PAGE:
Which “not” is not in the proper place: “Not only does (not) she (not) know, but also …”

I know that whenever we bring “not only” at the beginning of a sentence, what comes after it has to be in question form.

Now, I’m having a problem with the negative form of this question.
Which one of the following sentences is correct?

Not only doesn’t she know, but also …


Not only does she not know, but also …


This is what mathematicians call a pathological example – one sought out to test the rules to their limit. So on the one hand this specific case may not be covered in the grammars but on the other hand we may be able to learn something about grammar by looking at it.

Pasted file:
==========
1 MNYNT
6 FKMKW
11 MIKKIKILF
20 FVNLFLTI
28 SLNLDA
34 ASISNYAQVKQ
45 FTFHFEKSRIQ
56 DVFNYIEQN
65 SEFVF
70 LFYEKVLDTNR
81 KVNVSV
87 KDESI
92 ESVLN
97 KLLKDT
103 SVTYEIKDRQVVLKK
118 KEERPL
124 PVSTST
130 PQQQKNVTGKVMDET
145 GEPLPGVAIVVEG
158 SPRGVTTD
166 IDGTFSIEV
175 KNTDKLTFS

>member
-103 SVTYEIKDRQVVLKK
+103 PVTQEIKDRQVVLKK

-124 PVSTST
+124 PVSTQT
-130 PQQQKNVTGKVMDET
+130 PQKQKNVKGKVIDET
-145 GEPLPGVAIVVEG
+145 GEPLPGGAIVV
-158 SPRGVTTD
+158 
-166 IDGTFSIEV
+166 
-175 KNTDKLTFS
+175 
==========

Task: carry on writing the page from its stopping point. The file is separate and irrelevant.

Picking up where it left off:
First we have to look at the question form without the “not only”. We find that there are two valid forms:

Does she not know?
Doesn’t she know?

Why we are allowed different word order when we want to abbreviate I have no idea. Maybe it is answered in another question.

But whatever the reason, it is nonetheless a fact.

It is another fact (and perhaps there is an explanation on this site for this too but it may be something to do with this) that you use the inverted (or question) form after “not only” so both forms given in the question are logically valid. And indeed they both sound fine to me too.

Source : Link , Question Author : navid.h , Answer Author : David Robinson

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